• A retailer providing realtime views of POS movement data by SKU and by store to vendors via the web, enlisting its trading partners in measuring promotion effectiveness, and realising millions of dollars in increased revenue by minimizing stock issues and reduced costs through just-in-time deliveries;  
  • Retailers availing themselves of time- and location-based mobile marketing services, able to communicate a lunchtime promotion to a shopper's mobile phone a mile away from the store at noon-the system then shifting to providing marketing promotions based on where the shopper is in the store.  
  • Each of these solutions is powerful in its own right. Each provides a new level of marketing and supply chain efficiency while driving revenue and cost savings. But consider what happens when you begin to connect these seemingly disparate pieces, when you start to leverage the synergies that can be created across the supply chain, both in product efficiencies and in marketing effectiveness - all with the individual shopper as the focus.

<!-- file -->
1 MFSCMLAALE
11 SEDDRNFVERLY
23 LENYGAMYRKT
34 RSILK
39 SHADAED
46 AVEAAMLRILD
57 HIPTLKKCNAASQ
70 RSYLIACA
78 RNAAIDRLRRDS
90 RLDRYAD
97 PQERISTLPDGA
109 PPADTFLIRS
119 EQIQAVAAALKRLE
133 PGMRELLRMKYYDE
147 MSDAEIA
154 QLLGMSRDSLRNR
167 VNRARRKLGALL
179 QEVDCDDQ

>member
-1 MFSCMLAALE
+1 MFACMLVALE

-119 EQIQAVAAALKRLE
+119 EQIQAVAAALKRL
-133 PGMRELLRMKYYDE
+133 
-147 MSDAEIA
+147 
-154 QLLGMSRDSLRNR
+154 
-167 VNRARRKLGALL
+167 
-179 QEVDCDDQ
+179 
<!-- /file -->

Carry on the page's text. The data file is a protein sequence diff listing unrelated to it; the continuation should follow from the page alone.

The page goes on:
This resulting environment, this ecosystem, is what Hawkins Strategic calls 'Retail 3.0': relevant, personalised marketing to individual shoppers, supported by real-time marketing and supply chain synergies, built on a foundation of shopper-identified transaction data.

This introduction to Retail 3.0 and a full explanation of the concept and its practical implications has been made available in the form of a free white paper, downloadable from Hawkins Strategic's web site - click here (PDF document).